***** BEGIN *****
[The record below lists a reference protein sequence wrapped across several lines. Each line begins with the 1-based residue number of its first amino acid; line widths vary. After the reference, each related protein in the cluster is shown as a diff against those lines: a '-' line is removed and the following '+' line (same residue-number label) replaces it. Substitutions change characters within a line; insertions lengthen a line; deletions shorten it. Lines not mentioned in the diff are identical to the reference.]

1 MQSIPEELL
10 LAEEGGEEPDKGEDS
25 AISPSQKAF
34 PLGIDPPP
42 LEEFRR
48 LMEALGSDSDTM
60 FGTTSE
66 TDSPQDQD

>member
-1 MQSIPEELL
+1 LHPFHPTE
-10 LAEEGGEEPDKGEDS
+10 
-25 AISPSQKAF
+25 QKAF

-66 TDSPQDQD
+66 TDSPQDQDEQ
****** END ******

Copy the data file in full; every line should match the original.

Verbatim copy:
[The record below lists a reference protein sequence wrapped across several lines. Each line begins with the 1-based residue number of its first amino acid; line widths vary. After the reference, each related protein in the cluster is shown as a diff against those lines: a '-' line is removed and the following '+' line (same residue-number label) replaces it. Substitutions change characters within a line; insertions lengthen a line; deletions shorten it. Lines not mentioned in the diff are identical to the reference.]

1 MQSIPEELL
10 LAEEGGEEPDKGEDS
25 AISPSQKAF
34 PLGIDPPP
42 LEEFRR
48 LMEALGSDSDTM
60 FGTTSE
66 TDSPQDQD

>member
-1 MQSIPEELL
+1 LHPFHPTE
-10 LAEEGGEEPDKGEDS
+10 
-25 AISPSQKAF
+25 QKAF

-66 TDSPQDQD
+66 TDSPQDQDEQ